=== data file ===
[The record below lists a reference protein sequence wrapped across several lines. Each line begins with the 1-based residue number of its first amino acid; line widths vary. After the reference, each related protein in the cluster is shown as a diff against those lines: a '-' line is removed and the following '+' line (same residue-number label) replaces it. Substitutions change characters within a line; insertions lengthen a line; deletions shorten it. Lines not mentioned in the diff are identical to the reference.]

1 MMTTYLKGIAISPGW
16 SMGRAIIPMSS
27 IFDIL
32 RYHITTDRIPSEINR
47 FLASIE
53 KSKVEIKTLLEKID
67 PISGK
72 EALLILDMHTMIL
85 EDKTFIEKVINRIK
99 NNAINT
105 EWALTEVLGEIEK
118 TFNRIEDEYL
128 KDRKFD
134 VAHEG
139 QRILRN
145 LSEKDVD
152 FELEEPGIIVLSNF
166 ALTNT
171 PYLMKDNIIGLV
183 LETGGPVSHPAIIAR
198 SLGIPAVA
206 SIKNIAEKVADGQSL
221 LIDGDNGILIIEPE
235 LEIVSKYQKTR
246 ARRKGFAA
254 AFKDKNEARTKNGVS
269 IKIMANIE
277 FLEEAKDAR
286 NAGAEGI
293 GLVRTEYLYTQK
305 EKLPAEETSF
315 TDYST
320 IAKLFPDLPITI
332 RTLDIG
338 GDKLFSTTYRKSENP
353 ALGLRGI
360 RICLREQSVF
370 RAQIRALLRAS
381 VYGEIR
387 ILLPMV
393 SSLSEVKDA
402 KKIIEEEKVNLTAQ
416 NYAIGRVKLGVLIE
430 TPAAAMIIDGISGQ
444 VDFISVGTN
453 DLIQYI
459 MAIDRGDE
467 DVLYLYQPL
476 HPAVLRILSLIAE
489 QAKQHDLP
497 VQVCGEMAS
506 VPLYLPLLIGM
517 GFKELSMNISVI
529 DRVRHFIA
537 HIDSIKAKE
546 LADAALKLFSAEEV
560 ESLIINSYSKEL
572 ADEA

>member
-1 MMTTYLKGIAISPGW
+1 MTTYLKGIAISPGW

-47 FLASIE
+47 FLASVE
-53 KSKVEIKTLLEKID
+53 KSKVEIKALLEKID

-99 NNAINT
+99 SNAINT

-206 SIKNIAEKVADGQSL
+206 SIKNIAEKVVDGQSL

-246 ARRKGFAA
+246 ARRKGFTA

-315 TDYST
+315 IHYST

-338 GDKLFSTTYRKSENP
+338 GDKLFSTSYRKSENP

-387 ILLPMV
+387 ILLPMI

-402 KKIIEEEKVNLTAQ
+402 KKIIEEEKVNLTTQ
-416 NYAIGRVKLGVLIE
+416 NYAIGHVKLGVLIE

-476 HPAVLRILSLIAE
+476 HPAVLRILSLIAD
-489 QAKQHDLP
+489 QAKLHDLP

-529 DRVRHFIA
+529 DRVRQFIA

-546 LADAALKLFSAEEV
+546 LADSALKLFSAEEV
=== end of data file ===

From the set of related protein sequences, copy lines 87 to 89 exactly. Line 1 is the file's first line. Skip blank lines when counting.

-529 DRVRHFIA
+529 DRVRQFIA

-546 LADAALKLFSAEEV